Hi Martin and all,

I can't really see any pseudo-classes which would be strictly necessary on a per-element level, at least to indicate original formatting, though I guess it wouldn't hurt to allow them.

By the way, I had forgotten there is already a CSS quotes property. Also, this CSS3 spec draft is very interesting: http://www.w3.org/TR/css3-content/

As far as stylesheets, while they may not strictly be necessary, by using global selectors, it can avoid a lot of duplication (though it makes it more difficult to do something (without scripting) like allow document consumers to search only for specific text that is in italics, as the user may have remembered it as such without knowing its element type).

As far as xml-stylesheet though, I think, as it is sometimes hard to do, it should always be kept in mind that the styling information within a TEI document is referring to the formatting of the original. Use of xml-stylesheet, while allowable in XML, indicates the desired output formatting, as opposed to semantically indicating the original formatting, so it is fine to use it (at least it is guaranteed to work if targeting an external file), but targeting an inner style tag would, if it worked and is allowed in TEI, would use that formatting as output formatting, raising the question of whether <html:style> in TEI was also to indicate original formatting. Regardless, I personally agree some tag should exist to provide a stylesheet for the original formatting. Perhaps it would be best to have a different tag from <html:style> so as to distinguish output formatting from original formatting, if people wanted to include two different stylesheets within a document (probably not a good idea, but...), and also to make clear that this is semantically different than the HTML style tag which only indicates output formatting.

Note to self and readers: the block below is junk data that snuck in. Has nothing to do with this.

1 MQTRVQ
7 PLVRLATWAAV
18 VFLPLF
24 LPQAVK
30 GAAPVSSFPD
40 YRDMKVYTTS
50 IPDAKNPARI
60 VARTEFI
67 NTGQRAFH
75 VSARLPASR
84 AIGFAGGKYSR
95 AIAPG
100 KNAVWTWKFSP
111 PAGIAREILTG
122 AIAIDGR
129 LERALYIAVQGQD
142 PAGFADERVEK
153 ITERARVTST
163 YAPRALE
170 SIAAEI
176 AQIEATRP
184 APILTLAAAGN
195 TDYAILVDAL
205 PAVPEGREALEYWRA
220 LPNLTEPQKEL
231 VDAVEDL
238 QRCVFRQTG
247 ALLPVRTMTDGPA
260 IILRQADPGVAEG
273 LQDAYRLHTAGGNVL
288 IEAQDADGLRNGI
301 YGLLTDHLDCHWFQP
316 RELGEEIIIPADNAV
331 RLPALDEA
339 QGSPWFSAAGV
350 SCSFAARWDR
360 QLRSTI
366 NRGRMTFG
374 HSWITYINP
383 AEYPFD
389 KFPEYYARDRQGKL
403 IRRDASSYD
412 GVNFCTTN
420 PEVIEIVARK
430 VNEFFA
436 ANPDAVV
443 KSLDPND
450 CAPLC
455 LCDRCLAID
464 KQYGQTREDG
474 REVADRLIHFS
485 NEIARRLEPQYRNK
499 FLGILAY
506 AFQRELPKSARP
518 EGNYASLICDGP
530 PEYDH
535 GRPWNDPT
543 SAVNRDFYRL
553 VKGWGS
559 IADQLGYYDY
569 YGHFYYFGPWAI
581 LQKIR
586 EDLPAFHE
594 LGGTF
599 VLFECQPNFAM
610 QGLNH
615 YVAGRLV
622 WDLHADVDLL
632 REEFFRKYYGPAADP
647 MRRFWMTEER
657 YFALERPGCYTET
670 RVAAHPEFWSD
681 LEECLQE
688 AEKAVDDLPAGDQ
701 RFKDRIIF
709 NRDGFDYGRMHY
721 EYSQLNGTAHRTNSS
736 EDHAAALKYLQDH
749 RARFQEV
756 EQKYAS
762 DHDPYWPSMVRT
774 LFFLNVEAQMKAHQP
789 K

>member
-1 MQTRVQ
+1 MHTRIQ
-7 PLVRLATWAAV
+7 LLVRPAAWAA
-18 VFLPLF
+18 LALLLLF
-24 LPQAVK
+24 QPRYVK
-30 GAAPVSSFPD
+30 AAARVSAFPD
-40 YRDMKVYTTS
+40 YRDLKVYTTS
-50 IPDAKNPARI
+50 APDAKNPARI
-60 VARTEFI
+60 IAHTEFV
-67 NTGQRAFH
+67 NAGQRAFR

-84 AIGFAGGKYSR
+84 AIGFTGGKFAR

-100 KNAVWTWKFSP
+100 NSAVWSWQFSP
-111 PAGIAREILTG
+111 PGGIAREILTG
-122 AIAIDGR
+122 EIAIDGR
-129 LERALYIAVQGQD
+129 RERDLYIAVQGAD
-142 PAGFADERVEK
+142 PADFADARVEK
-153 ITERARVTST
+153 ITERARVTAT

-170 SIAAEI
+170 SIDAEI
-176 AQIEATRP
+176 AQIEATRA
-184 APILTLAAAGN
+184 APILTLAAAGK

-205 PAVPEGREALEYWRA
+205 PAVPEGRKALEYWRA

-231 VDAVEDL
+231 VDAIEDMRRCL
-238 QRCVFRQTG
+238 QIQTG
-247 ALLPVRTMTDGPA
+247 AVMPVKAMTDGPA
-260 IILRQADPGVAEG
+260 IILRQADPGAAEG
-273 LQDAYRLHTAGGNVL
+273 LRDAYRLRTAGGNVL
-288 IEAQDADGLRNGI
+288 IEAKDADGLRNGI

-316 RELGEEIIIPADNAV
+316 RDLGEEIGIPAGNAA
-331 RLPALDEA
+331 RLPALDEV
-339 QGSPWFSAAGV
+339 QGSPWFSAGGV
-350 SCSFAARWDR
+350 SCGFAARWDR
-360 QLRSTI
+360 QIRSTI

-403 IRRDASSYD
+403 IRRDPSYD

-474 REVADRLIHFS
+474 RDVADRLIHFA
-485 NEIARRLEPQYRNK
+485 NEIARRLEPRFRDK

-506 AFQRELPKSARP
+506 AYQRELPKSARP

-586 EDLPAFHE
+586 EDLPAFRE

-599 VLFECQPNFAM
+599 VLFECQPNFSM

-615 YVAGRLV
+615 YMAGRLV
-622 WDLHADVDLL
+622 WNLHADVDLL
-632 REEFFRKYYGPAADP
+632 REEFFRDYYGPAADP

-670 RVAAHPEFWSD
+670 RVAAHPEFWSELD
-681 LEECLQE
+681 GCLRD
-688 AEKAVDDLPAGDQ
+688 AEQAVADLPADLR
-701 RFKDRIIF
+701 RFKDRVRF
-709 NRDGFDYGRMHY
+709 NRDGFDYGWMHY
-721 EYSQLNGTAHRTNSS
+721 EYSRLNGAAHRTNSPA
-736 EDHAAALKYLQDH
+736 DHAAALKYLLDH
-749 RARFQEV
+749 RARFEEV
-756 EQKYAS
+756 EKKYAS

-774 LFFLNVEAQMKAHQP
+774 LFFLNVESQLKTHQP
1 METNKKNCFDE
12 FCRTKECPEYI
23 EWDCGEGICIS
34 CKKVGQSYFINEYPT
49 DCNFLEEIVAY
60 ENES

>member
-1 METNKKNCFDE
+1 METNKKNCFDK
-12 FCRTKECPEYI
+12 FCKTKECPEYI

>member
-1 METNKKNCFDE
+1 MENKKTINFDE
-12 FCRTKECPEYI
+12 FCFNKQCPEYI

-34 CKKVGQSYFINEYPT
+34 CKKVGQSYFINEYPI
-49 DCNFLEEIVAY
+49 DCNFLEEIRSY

I notice, however, that in using <html:style> (in Firefox at least), even without xml-stylesheet, use of <html:style> actually does apply the styling to the document (and doesn't render the style contents). But if <html:style> is meant to only indicate original formatting in TEI, then this is a problem (at least with Firefox), since in such a case, it should not be used as formatting instructions without xml-stylesheet explicitly targeting it (in XHTML, the recommended usage per http://www.w3.org/TR/xhtml1/#C_14 is to specify <?xml-stylesheet?> for each inner style tag). It also seems like html:style should only work (if it works at all in plain XML documents like TEI) with items in the HTML namespace, but in Firefox at least, this is not the case.

Unfortunately this convention for xml-stylesheeet in XHTML (at http://www.w3.org/TR/xhtml1/#C_14) is not part of the spec for xml-stylesheet in XML (at http://www.w3.org/TR/xml-stylesheet/) (which might have relied on xml:id, though some hiding of the XML "style" tag would need to have display:none assigned (unless perhaps some element were allowed in the reserved xml: namespace), since all plain XML contents are shown by default). So, plain XML does not seem to allow any formal XML-spec-compliant way to specify an internal stylesheet.

When trying this in practice, however, Firefox (3.0) at least has some odd behavior in this connection too. For example, this doesn't work at all:

<?xml-stylesheet href="#myStylesheet" type="text/css"?>
<root>
<css xml:id="myStylesheet"><!-- same effect with or without xml:id or with 'id' -->
el{color:red;}
</css>
<el>abc</el>
</root>

but when put as a 2nd rule, here it does (but the first rule is ignored):

<?xml-stylesheet href="#myStylesheet" type="text/css"?>
<root>
<css xml:id="myStylesheet"> <!-- same effect with or without xml:id or with 'id'-->
style{display:none;}
el{color:red;}
</css>
<el>abc</el>
</root>

best wishes,
Brett